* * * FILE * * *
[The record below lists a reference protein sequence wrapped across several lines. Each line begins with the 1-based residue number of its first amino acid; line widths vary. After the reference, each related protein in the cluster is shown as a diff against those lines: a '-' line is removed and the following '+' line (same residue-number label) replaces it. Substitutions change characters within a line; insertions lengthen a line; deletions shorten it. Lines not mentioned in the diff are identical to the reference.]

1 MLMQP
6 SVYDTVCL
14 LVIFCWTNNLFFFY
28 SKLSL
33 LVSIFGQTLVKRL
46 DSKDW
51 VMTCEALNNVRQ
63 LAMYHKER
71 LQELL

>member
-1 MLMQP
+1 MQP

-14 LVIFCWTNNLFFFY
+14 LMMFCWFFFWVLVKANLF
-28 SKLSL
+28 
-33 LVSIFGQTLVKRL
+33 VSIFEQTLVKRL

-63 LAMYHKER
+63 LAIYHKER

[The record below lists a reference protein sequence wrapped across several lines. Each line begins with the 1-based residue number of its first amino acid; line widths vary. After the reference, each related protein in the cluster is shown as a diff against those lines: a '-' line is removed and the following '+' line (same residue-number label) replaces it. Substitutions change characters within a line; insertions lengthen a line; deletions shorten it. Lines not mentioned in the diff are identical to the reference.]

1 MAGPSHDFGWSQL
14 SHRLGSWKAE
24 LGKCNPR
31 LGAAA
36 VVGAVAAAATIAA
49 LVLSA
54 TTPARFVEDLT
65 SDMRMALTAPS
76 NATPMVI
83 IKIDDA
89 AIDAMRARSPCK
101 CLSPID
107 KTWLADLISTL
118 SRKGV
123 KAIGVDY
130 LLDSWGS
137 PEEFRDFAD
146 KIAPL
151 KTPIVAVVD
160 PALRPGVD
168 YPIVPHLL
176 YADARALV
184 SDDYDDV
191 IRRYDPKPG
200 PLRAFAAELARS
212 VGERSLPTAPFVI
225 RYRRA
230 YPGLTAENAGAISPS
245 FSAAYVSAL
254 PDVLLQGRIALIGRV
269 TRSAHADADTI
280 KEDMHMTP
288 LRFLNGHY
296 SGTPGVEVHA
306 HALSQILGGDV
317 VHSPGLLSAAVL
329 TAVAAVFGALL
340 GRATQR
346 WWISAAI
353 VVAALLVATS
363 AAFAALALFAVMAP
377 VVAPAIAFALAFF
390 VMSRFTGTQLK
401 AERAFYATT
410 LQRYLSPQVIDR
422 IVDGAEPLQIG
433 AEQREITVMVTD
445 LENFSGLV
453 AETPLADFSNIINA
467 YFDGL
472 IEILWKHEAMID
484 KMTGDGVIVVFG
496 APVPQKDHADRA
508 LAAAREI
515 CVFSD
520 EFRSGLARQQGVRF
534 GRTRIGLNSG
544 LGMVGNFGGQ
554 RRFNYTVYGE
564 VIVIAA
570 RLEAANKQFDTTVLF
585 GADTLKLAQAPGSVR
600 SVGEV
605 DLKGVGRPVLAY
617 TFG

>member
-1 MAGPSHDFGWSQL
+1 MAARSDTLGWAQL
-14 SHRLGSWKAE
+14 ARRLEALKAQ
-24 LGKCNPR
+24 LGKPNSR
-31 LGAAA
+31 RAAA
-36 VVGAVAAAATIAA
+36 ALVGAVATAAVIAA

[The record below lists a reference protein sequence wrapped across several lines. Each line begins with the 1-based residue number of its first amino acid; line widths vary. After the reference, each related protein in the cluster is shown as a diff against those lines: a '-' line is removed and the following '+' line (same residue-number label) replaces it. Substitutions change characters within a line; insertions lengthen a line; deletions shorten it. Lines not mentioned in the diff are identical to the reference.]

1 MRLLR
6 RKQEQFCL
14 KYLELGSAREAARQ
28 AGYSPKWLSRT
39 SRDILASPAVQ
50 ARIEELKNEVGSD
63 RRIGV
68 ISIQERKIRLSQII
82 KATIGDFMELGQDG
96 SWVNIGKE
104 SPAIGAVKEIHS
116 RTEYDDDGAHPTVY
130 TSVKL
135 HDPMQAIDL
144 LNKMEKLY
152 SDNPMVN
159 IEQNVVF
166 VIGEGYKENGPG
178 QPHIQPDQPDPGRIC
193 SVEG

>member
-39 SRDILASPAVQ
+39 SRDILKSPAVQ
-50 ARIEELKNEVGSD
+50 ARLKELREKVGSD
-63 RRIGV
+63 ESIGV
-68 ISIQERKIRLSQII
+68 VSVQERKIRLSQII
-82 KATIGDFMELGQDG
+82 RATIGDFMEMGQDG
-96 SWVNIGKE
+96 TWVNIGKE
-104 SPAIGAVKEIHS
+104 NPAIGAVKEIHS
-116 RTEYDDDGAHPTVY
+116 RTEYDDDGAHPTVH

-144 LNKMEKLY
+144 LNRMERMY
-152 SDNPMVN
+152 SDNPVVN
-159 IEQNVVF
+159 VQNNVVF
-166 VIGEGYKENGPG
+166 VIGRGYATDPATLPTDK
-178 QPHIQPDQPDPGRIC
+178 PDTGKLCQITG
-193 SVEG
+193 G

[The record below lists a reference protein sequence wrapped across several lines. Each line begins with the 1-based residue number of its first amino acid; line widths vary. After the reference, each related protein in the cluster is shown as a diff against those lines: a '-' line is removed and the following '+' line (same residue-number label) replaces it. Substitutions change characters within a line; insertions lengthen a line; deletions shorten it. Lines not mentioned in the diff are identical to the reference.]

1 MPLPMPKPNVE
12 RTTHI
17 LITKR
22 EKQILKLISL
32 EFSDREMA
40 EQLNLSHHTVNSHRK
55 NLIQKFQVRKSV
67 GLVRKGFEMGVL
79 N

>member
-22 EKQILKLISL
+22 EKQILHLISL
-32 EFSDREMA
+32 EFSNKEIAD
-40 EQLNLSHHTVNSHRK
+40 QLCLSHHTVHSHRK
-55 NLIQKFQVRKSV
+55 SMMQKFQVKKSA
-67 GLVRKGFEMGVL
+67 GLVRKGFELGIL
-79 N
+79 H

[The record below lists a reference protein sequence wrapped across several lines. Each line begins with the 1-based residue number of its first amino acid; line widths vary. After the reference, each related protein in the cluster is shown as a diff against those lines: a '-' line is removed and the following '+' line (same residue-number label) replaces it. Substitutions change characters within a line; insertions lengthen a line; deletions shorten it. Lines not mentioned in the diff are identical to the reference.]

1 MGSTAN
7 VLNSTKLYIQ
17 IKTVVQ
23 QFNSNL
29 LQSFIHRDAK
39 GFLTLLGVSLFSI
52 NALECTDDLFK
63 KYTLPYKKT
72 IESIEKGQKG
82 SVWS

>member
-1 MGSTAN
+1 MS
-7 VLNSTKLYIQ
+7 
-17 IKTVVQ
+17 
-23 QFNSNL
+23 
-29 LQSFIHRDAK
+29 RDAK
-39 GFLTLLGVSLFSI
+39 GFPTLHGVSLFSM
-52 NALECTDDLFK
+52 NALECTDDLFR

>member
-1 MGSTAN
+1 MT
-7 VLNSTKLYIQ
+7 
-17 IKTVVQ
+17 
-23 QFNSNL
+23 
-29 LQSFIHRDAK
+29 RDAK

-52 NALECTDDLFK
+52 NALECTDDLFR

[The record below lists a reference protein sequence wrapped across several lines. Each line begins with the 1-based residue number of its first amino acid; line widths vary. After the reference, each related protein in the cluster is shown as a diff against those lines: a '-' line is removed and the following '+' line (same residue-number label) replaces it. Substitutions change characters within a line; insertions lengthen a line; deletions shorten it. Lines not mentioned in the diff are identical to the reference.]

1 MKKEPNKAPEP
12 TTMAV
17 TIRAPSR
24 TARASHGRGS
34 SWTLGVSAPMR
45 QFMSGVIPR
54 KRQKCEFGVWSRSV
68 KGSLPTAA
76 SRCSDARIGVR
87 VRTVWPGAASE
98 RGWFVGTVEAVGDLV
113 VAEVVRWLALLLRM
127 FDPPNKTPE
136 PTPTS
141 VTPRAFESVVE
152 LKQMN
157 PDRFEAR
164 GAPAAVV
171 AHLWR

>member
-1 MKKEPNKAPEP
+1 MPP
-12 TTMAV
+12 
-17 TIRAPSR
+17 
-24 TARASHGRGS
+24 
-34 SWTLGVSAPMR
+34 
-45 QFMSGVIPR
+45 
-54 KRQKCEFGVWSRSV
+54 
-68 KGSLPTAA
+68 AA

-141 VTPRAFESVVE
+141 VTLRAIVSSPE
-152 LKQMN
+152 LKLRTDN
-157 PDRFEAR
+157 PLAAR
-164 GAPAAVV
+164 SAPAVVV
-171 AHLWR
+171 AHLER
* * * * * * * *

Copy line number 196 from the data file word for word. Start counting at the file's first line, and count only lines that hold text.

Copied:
-52 NALECTDDLFK